Biphasic Anaphylaxis – What you need to know

Biphasic reaction

What is a Biphasic Reaction?

A biphasic reaction is a two phase anaphylactic event. This means that after anaphylaxis is treated and the symptoms go away, they return without you being re-exposed to the allergen. The second reaction can be less severe, equal to or more severe than the first reaction. This makes them dangerous as some people may think that they are fully recovered and they may not have their adrenaline auto-injector as they will have used it to treat their first reaction. A second reaction can occur as little as 2 hours and as much as 72 hours after the first reaction. The average length between reactions is 6-10 hours.

How common are biphasic reactions?

Biphasic reactions occur in as many as 20% of anaphylactic reactions. Up to one third of patients who have had fatal or near fatal reactions have experienced a biphasic reaction.

Will I get a second reaction?

It’s impossible to tell for sure who will get a second reaction, but studies show that there are some factors that can increase the risk.

  • If the patient is a child between 6-9 years old.
  • If there is a delay in receiving emergency room treatment or a delay in administering adrenaline of greater than 90 minutes after the symptoms first appear.
  • If more than one dose of adrenaline is required.
  • If the respiratory symptoms require a dose of inhaled salbutamol.
  • If the blood pressure has a wide variation during the heart’s contractions.

What should I do?

If you suspect anaphylaxis you should always call an ambulance even if adrenaline is given. It’s important that the person is checked by doctors and monitored to ensure that the symptoms have disappeared. The doctors will usually keep the patient under observation for 4-6 hours after the initial symptoms are gone in order to monitor for a biphasic reaction.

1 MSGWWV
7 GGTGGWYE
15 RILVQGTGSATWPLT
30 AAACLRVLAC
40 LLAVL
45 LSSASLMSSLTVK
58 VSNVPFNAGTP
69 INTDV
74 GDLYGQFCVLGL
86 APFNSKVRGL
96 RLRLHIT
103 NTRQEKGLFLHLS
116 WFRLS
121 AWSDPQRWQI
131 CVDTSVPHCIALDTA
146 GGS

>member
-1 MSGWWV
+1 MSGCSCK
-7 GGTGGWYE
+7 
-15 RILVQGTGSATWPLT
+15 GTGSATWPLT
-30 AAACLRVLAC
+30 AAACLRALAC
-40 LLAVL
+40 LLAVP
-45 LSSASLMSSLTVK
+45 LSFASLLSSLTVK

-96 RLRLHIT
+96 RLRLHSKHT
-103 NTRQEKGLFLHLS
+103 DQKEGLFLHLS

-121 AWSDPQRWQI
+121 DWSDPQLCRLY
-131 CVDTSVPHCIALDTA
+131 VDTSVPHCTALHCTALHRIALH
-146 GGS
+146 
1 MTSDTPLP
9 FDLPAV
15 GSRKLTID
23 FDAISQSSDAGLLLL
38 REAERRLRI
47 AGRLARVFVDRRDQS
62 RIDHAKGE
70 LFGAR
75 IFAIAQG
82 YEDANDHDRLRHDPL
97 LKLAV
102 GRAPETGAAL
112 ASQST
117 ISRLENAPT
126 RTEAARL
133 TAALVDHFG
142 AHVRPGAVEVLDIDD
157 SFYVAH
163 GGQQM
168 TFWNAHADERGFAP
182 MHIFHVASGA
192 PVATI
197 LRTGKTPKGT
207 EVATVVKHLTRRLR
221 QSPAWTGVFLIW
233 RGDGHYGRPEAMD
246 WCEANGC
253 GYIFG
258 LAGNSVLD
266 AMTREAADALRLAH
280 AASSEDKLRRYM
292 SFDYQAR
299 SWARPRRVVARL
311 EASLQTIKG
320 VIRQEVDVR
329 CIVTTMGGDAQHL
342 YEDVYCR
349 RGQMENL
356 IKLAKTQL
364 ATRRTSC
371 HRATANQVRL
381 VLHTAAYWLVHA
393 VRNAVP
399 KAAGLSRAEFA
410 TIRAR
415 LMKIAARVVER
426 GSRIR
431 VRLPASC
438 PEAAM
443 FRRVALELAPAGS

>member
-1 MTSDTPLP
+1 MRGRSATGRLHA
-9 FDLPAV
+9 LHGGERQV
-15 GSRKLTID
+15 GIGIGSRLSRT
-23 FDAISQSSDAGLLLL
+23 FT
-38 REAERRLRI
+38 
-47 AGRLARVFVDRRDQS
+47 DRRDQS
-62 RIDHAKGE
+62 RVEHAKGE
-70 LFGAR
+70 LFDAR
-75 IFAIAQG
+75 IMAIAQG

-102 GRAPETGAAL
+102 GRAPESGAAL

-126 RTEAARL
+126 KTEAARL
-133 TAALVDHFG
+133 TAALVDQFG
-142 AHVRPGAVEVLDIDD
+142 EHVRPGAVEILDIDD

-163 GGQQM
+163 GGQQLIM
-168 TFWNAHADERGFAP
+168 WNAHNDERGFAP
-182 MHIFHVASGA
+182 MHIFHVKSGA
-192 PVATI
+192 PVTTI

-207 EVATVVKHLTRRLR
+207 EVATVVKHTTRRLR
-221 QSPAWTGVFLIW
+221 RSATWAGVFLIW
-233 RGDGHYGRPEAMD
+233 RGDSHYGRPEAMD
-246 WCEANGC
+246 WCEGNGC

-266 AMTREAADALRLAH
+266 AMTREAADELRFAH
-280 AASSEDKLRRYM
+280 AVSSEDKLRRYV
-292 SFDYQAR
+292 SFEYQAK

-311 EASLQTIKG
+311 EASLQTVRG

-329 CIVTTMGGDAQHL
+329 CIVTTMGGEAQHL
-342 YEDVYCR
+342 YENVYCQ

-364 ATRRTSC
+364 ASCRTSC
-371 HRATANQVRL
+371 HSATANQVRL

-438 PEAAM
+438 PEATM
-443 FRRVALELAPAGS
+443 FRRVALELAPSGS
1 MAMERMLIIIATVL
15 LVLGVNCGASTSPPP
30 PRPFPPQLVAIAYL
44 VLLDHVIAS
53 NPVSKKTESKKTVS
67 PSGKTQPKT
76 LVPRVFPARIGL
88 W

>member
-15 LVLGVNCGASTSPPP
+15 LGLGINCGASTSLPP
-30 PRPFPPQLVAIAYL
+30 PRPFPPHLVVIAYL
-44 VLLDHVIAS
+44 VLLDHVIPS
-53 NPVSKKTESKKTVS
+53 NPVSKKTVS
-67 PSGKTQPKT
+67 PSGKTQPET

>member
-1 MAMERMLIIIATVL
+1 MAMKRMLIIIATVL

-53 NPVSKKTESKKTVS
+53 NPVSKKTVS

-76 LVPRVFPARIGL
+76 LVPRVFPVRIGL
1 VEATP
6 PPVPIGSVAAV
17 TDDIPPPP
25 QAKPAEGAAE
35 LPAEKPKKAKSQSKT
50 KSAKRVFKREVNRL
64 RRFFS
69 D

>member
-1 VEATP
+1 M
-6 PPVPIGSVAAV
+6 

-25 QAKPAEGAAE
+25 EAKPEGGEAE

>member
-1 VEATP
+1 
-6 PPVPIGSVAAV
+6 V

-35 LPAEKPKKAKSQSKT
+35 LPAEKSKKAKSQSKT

It’s clear from above that a child whose symptoms are severe and whose treatment is delayed is at the highest risk for a biphasic reaction. This may mean that doctors will keep these children for longer observation periods, and children who have had milder symptoms and no delay in treatment may be allowed to go home sooner.

Always carry two adrenaline auto injectors with you. Even if you only use one during anaphylaxis, you may need to use the second later in case of a biphasic reaction. Check out our range of twin adrenaline pen cases to make sure you always have them on you:

Holder for EpiPen® auto-injectors – “Deluxe Black” Holder for EpiPen® auto-injectors – “Pretty with Pink” Case for EpiPen® auto-injectors - Twin Sea Blue Case for EpiPen® auto-injectors – Medbag Twin Kids Case for EpiPen® auto-injectors – Black/Grey Twin

 

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Source: http://www.medscape.org/viewarticle/583328_7

Disclaimer: The information provided is for informational purposes only and is not intended to be a substitute for professional medical advice, diagnosis or treatment. Allergy Lifestyle Limited (t/a) Allergy Lifestyle) uses reasonable endeavours to check the accuracy of information provided however no warranty is given that they are error-free.

One thought on “Biphasic Anaphylaxis – What you need to know

  1. Robin Outz says:

    What happens if a child (12) has 3 reactions
    (1) immediately
    (2) 24 hr after more severe than (1st)
    (3) 72 hr after more severe yet than (2nd)
    Allergist told us today -after the (3) never heard of anything like it. Recommend a voice dr?what? Can you help us?

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